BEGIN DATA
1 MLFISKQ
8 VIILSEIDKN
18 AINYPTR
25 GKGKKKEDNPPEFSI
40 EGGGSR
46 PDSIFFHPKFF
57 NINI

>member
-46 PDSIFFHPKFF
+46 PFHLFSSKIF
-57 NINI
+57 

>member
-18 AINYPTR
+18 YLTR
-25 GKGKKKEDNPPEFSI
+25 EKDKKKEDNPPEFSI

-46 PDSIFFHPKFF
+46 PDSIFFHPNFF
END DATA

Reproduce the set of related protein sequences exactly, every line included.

1 MLFISKQ
8 VIILSEIDKN
18 AINYPTR
25 GKGKKKEDNPPEFSI
40 EGGGSR
46 PDSIFFHPKFF
57 NINI

>member
-46 PDSIFFHPKFF
+46 PFHLFSSKIF
-57 NINI
+57 

>member
-18 AINYPTR
+18 YLTR
-25 GKGKKKEDNPPEFSI
+25 EKDKKKEDNPPEFSI

-46 PDSIFFHPKFF
+46 PDSIFFHPNFF